In selecting the restitution amount, sentencing judges have "'"virtually unlimited discretion as to the kind of information they can consider and the source from whence it comes."'" (People v. Foster (1993) 14 Cal.App.4th 939, 947.) For example, "[w]hen the probation report includes information on the amount of the victim's loss and a recommendation as to the amount of restitution, the defendant must come forward with contrary information to challenge that amount." (Ibid.) Where the defendant does not provide any factual basis for disregarding the amount of restitution requested, and there is nothing in the record to suggest the amount of restitution is unreasonable, a trial court does not abuse its discretion in following the recommendation of the probation officer or the prosecutor. (People v. Hove (1999) 76 Cal.App.4th 1266, 1275; People v. Pinedo (1998) 60 Cal.App.4th 1403, 1406-1407.)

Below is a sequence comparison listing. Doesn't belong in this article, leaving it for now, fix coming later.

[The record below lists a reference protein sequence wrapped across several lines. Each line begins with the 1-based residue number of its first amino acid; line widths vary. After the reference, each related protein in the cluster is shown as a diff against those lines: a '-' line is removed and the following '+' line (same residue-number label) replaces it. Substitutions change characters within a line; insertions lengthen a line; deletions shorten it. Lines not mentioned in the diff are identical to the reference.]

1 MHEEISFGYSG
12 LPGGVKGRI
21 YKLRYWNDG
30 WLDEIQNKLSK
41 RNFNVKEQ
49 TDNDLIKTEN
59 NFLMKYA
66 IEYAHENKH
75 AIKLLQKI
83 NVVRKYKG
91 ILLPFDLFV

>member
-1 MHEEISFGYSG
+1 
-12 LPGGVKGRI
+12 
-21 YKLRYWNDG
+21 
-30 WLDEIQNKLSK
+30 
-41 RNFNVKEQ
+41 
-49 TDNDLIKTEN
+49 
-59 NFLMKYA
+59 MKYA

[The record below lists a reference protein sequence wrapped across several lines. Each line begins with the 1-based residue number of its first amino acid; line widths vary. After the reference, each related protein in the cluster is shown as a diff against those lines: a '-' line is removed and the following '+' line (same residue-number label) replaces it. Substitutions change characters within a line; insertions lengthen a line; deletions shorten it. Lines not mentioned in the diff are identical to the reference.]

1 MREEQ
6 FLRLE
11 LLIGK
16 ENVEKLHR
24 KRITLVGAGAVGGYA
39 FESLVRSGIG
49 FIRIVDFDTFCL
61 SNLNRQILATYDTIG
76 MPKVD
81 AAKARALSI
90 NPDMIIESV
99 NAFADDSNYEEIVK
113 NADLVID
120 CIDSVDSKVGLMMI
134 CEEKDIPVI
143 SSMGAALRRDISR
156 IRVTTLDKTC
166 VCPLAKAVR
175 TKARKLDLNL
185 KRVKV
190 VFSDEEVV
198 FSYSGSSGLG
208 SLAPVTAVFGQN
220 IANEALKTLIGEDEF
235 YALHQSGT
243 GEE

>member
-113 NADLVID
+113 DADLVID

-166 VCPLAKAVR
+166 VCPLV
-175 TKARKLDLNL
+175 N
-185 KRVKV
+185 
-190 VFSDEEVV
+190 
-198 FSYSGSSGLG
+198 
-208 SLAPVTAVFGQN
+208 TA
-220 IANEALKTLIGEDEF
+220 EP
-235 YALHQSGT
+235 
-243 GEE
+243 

This is the situation here. The trial evidence, the probation report, the letter from the mother, and the letters from the older daughter and brother read at sentencing documented that both daughters were suffering mental health issues from defendant's molestation. Based on the evidence presented, the mother requested $150,000 per child in restitution for both economic and non-economic damages. Defendant provided no factual basis in the trial court for disregarding that amount of restitution. He simply questioned whether there was adequate "back-up" to the support the claim, but then acknowledged that such "back-up" may have come from their testimony. It was his burden to provide a factual basis to disregard the claimed amount of restitution and he failed to carry it. On this record, the court did not abuse its discretion in ordering the restitution.


Defendant Has Forfeited His Challenge To The Court's Order

He Pay The Cost Of Preparing The Probation Report